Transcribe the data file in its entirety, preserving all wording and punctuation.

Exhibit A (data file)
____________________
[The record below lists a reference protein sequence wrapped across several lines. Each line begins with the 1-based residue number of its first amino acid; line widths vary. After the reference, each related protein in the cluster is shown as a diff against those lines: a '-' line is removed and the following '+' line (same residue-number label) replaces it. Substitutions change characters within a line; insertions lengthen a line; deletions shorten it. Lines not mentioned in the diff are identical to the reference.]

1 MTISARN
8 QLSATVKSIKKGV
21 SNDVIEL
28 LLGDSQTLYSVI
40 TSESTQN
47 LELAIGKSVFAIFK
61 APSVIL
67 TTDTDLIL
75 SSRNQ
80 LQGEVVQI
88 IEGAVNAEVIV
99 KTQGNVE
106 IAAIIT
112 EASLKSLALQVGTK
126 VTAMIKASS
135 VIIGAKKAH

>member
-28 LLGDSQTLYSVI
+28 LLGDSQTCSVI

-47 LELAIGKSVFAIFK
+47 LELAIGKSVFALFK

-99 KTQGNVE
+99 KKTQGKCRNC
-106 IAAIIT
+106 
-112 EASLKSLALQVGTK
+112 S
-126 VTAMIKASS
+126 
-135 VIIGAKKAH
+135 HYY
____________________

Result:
[The record below lists a reference protein sequence wrapped across several lines. Each line begins with the 1-based residue number of its first amino acid; line widths vary. After the reference, each related protein in the cluster is shown as a diff against those lines: a '-' line is removed and the following '+' line (same residue-number label) replaces it. Substitutions change characters within a line; insertions lengthen a line; deletions shorten it. Lines not mentioned in the diff are identical to the reference.]

1 MTISARN
8 QLSATVKSIKKGV
21 SNDVIEL
28 LLGDSQTLYSVI
40 TSESTQN
47 LELAIGKSVFAIFK
61 APSVIL
67 TTDTDLIL
75 SSRNQ
80 LQGEVVQI
88 IEGAVNAEVIV
99 KTQGNVE
106 IAAIIT
112 EASLKSLALQVGTK
126 VTAMIKASS
135 VIIGAKKAH

>member
-28 LLGDSQTLYSVI
+28 LLGDSQTCSVI

-47 LELAIGKSVFAIFK
+47 LELAIGKSVFALFK

-99 KTQGNVE
+99 KKTQGKCRNC
-106 IAAIIT
+106 
-112 EASLKSLALQVGTK
+112 S
-126 VTAMIKASS
+126 
-135 VIIGAKKAH
+135 HYY